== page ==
I’ve finished the knitting on the latest fish:
You can see that I used two of the four scale patterns from my last fish post in it, opting instead for plain stripes on the sections that were not divisible by 6 or 3. Now there’s just darning in all those ends, sewing up the tail, and placing the eyeballs. I’m holding off on final completion until I find out from the recipient whether she wants her hat dead or alive.
I also started a new project – a baby blanket worked in modular knitting, along the lines of a traditional log cabin quilt. In typical heedless style, although I’ve seen patterns and descriptions of this style of modular knitting before, I’m not working from a pattern. I’ve got the image of what it should be in my head, and am stumbling towards execution by trial and error.
I’m working in Austermann Batika Color, a cotton/acrylic/nylon blend that came out in 2004. I got a bag of it at Wild & Woolly in Lexington at their annual mid-winter sale, for an excellent price. This is a machine wash/dry flat yarn with an interesting texture – sort of a chainette bound by a tight nylon strand. As you can see, it’s a shaded yarn. Knit normally from horizon to horizon, the grays, creams and blues would make partial row tweedy stripes. Worked in narrow 12-stitch wide bands I’m getting more of an umbral effect.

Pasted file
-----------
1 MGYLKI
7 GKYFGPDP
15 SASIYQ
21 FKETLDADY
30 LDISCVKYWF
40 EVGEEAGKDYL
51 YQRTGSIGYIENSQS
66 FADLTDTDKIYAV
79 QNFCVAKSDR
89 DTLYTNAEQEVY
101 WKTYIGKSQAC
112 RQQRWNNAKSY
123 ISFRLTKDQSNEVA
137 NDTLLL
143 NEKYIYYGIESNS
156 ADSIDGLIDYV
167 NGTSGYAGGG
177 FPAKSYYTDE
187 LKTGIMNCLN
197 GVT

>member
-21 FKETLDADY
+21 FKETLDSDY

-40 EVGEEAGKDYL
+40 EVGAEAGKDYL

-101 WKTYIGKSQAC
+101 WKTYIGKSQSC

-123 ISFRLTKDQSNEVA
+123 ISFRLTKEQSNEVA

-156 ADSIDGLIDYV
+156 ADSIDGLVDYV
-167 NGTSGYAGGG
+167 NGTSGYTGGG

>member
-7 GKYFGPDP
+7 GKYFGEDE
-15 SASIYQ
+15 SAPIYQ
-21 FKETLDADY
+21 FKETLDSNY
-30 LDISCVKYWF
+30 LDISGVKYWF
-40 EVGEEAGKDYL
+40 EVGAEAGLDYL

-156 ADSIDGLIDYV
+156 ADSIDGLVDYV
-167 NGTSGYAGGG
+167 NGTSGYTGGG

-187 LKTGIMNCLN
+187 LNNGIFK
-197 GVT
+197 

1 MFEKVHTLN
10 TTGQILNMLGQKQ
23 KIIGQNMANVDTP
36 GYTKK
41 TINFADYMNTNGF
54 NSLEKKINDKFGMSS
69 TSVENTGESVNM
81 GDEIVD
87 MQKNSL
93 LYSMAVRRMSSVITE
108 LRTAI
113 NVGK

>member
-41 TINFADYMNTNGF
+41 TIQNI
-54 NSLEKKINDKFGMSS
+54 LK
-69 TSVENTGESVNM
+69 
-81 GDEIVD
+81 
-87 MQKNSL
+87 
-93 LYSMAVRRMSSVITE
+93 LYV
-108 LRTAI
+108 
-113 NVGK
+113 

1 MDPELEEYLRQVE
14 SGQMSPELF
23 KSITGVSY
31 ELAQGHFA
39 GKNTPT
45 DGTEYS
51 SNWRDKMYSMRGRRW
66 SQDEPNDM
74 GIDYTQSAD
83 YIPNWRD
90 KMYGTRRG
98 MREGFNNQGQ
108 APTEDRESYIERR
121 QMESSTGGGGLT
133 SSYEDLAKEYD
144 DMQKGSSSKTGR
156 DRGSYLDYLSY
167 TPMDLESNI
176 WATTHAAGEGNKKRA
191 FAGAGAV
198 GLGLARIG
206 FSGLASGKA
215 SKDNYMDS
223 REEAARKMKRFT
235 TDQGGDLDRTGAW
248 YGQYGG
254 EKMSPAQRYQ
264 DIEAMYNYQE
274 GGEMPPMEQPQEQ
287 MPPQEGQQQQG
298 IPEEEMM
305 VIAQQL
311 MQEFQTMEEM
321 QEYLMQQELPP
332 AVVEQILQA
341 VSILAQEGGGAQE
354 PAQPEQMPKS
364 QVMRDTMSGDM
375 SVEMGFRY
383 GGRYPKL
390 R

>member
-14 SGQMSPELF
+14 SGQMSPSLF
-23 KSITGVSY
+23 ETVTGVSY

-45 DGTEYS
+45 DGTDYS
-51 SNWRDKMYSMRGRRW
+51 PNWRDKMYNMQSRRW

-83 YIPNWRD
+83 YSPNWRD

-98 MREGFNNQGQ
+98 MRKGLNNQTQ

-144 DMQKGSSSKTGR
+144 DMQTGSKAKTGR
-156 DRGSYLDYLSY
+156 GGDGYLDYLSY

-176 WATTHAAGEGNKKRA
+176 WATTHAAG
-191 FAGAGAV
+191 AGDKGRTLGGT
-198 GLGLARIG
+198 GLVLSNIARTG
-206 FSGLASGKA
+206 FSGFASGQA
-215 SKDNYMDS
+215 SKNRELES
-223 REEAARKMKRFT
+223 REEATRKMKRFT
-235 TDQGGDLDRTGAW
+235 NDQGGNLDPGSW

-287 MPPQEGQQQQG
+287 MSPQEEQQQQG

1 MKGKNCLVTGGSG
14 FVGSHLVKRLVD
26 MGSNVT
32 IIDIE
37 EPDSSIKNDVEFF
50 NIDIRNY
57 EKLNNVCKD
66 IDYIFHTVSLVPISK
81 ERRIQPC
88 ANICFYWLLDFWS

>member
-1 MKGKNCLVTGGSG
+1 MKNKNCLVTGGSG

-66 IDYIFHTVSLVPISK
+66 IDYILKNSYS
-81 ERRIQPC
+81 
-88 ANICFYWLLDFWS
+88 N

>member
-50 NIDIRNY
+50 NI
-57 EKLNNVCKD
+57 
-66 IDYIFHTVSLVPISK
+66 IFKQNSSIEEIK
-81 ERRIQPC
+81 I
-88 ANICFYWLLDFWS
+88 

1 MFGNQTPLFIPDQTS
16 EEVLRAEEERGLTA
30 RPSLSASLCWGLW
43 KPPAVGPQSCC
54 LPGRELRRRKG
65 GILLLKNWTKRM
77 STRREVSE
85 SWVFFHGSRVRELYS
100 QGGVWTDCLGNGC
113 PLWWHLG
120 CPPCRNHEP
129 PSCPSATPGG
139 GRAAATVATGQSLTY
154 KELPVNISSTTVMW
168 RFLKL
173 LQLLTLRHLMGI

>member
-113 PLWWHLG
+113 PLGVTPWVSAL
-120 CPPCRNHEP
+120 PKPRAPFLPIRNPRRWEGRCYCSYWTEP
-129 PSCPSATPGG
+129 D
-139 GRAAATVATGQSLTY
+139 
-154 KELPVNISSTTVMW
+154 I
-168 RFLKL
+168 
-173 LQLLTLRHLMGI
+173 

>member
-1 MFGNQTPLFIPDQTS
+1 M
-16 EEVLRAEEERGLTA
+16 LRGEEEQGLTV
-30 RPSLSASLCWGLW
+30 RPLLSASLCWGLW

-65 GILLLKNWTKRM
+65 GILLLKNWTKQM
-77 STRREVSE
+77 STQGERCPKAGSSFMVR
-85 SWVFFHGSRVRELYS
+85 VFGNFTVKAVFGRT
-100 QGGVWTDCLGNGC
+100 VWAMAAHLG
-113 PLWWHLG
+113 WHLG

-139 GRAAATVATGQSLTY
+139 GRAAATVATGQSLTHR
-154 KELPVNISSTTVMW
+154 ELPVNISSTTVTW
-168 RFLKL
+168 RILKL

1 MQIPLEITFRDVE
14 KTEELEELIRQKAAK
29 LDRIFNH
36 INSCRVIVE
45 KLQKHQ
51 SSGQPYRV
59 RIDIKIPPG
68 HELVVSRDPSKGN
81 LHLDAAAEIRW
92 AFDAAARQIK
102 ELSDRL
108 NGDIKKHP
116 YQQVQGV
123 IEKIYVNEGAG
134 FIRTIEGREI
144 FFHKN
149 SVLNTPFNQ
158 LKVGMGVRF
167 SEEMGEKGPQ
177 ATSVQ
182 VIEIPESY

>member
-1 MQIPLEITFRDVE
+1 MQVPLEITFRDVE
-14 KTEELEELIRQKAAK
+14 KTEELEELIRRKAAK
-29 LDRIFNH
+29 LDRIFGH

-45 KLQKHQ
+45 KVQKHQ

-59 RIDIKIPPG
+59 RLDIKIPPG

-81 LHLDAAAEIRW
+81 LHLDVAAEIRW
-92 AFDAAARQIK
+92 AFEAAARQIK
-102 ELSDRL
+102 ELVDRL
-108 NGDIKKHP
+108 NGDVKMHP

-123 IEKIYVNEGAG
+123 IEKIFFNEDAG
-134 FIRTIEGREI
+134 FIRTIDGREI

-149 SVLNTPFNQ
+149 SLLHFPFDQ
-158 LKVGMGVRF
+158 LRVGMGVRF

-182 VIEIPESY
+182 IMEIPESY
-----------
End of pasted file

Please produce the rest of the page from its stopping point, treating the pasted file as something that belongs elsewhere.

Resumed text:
I like what’s happening with the color blending, and I like the analog to the traditional log cabin quilt block layout. I like the working method more than I thought I would. I’m not fond of the prominent seam ridges formed by using ssk to join. What you see is one night’s work, using up most of one ball of yarn. I’m thinking of ripping it all out and restarting, using a different join method. Possibly the long loop join I used in the Lightning scarf pattern. My fall-back is to do a standard throw using medallions knit out from the center, so that the color changes radiate with each medallion starting in a slightly different spot on the sequence. That would work well for this yarn, too – but would involve lots of sewing up, which I was looking forward to avoiding by using the modular technique.